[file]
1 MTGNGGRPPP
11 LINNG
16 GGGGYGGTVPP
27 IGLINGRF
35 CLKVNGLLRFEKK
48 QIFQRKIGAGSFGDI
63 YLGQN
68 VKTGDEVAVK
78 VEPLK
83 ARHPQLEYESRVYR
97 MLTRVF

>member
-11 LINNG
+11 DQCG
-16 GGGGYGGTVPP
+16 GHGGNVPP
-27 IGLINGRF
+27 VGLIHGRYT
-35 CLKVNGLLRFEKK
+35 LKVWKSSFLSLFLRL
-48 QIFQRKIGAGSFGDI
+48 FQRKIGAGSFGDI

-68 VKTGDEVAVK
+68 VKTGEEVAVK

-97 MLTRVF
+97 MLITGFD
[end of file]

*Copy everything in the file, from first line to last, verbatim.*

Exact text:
1 MTGNGGRPPP
11 LINNG
16 GGGGYGGTVPP
27 IGLINGRF
35 CLKVNGLLRFEKK
48 QIFQRKIGAGSFGDI
63 YLGQN
68 VKTGDEVAVK
78 VEPLK
83 ARHPQLEYESRVYR
97 MLTRVF

>member
-11 LINNG
+11 DQCG
-16 GGGGYGGTVPP
+16 GHGGNVPP
-27 IGLINGRF
+27 VGLIHGRYT
-35 CLKVNGLLRFEKK
+35 LKVWKSSFLSLFLRL
-48 QIFQRKIGAGSFGDI
+48 FQRKIGAGSFGDI

-68 VKTGDEVAVK
+68 VKTGEEVAVK

-97 MLTRVF
+97 MLITGFD